An aerial view of the drying-up marshes of Chibayish in Iraq’s southern Dhi Qar province. (AFP/File)
February 16, 2023
- During an event hosted by the Middle East Institute, experts said nations must embrace new ideas and technologies to preserve precious water supplies
- The greatest loss of underground water resources, based on satellite imagery, is seen in Iran, northern Saudi Arabia, eastern Turkey and Iraq
WASHINGTON: As the effects of climate change are increasingly felt worldwide, countries in the Middle East and North Africa, which was already the most water-scarce region in the world, are facing ever-greater depletion of their water resources.
Meanwhile economic instability often stands in the way of effective water- development and management programs.
These were among the key messages from an online panel discussion hosted by Middle East Institute in Washington on Wednesday.
Researchers and scientists said nations in the Arab world must embrace new ideas and technologies to help preserve water supplies and find fresh ways to limit loss.
Levels of water scarcity vary from area to area in the MENA region, and so diminishing supplies could lead to greater political instability and more conflicts between states over access to precious resources, they warned.
While older methods of gauging rainfall, precipitation and evaporation remain valid in the modern era, they recommended that satellite-imaging technology be used to monitor and better understand precipitation.
However, Raha Hakimdavar, adjunct professor of water and climate science at Georgetown University’s School of Foreign Service in Washington, D.C., noted that the accuracy and availability of satellite imagery varies from place to place, and so it cannot resolve all the questions water scientists need answered to help them develop proper solutions to water loss in the region.
For example, the resolution of images and how frequently they are taken affect the accuracy of the data, she said.
Youssef Wehbe a non-resident scholar with the climate and water program at the Middle East Institute, said: “Today, the MENA region is placing unprecedented stress on water supplies, leading to an abrupt increase in water demand, threatening local food security and harming regional ecosystems.”
The region cannot keep up with the growing demand for water, he added, due in part to its nature as an arid and semiarid region in which there is less than 200 milliliters of precipitation a year and evaporation levels exceed 55 percent.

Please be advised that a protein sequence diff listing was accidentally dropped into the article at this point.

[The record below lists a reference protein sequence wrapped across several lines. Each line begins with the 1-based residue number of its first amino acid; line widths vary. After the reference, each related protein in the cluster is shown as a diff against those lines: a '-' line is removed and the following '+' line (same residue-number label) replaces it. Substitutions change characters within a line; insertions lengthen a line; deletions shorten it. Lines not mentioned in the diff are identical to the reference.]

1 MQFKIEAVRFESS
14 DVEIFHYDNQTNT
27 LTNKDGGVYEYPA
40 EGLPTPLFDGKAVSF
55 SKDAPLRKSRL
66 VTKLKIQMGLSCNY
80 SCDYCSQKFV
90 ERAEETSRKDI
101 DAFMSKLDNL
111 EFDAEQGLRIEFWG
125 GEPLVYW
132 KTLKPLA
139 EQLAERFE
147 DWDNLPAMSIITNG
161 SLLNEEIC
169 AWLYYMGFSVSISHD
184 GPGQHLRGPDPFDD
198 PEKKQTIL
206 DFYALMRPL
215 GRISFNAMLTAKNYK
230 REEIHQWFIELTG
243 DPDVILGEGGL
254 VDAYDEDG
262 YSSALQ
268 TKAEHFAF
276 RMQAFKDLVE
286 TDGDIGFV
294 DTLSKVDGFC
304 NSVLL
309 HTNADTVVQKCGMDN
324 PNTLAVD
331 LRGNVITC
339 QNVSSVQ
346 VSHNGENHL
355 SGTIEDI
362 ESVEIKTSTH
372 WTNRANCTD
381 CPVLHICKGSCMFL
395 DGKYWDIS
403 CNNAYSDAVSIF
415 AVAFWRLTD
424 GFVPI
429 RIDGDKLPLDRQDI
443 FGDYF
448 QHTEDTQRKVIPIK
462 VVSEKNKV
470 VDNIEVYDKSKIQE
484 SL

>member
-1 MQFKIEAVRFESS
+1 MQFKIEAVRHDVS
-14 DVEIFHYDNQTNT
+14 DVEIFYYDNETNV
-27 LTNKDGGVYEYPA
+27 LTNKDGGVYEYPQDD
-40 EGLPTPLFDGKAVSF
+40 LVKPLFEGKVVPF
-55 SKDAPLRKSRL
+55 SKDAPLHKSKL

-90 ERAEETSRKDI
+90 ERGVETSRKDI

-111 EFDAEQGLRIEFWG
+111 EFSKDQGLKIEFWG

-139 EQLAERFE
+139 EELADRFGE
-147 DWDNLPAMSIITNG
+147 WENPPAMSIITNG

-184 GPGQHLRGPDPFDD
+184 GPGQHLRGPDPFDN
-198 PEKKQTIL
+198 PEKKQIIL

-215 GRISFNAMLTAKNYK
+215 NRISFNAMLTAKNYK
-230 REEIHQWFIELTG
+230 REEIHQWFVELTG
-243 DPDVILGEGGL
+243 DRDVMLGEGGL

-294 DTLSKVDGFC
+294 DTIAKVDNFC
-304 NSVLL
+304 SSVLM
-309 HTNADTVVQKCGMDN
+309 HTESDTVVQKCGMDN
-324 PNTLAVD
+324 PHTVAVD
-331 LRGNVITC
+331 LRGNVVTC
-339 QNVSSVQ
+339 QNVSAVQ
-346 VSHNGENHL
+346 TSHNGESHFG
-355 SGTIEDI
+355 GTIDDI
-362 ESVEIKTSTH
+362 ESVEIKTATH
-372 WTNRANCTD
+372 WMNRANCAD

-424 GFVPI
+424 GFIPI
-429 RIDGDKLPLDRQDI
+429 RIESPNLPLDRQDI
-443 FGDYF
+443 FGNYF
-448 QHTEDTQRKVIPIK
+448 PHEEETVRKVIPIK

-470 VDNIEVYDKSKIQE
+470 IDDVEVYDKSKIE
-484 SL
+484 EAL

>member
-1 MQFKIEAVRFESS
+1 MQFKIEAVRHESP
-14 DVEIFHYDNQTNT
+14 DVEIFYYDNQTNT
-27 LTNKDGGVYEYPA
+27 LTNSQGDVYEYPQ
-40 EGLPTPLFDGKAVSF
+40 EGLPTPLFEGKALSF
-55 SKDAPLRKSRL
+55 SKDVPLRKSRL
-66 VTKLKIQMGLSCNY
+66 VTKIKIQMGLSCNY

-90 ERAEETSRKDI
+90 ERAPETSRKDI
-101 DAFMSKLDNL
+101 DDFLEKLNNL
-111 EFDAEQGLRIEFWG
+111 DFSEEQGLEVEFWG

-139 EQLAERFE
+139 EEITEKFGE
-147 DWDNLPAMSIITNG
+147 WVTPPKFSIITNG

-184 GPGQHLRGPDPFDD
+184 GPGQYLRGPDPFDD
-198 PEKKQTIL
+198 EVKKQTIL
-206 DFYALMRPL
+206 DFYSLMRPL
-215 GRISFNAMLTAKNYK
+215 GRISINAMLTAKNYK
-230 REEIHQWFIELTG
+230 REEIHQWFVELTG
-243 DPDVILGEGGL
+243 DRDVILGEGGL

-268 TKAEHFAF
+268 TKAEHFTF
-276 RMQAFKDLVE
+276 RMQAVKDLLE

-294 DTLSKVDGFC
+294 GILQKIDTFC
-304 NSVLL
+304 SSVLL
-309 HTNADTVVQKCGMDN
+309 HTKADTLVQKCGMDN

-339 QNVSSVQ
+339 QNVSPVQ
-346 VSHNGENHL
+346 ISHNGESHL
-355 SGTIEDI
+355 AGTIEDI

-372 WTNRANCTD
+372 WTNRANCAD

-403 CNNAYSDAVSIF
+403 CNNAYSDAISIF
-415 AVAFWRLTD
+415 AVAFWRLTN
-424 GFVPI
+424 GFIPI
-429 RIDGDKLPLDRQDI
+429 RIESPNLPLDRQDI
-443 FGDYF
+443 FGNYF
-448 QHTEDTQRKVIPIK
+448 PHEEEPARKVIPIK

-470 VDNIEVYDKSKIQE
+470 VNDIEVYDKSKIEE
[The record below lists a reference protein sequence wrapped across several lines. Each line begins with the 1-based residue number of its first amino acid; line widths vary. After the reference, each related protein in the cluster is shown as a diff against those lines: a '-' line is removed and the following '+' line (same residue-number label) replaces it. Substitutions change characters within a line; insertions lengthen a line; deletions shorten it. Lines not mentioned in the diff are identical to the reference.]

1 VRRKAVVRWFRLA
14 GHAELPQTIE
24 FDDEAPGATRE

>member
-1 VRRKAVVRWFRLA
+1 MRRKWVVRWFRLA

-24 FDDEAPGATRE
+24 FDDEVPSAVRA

“As a consequence, the available water resources cannot cope with human demand in all major sectors,” he said.
American, European and Japanese satellites have produced accurate and reliable data about water resources in America, Europe and parts of Asia. In the Middle East, however, there continued to be a significant lack of accuracy in the available satellite data and imagery to water issues, mainly as a result of lack of participation in initiatives to collect it.
However, some Arab Gulf states, such as Saudi Arabia, the UAE and Qatar, have established ambitious and promising space programs that could usher in a new age of satellite-based water research, said Wehbe, who is also a program officer for the UAE Research Program for Rain Enhancement Science.
Enrique R. Vivoni, a professor at the University of Arizona, said the amount of ground water lost over a 10-to-15-year period in the MENA region, based on research published in respected science journals, is staggering.
“The terrestrial water-storage loss in the Middle East is humongous and it’s on the scale of the average flow of the Colorado River Basin, which amounts to about 10 to 25 cubic kilometers of water lost to the atmosphere,” he said.
Vivoni added that the greatest loss of non-renewable underground water resources, based on satellite imagery, has been observed in Iran, northern Saudi Arabia, eastern Turkey and Iraq.
He urged officials in these countries to investigate the data to determine whether it is correct and, if so, to put measures in place to reduce or reverse the problem.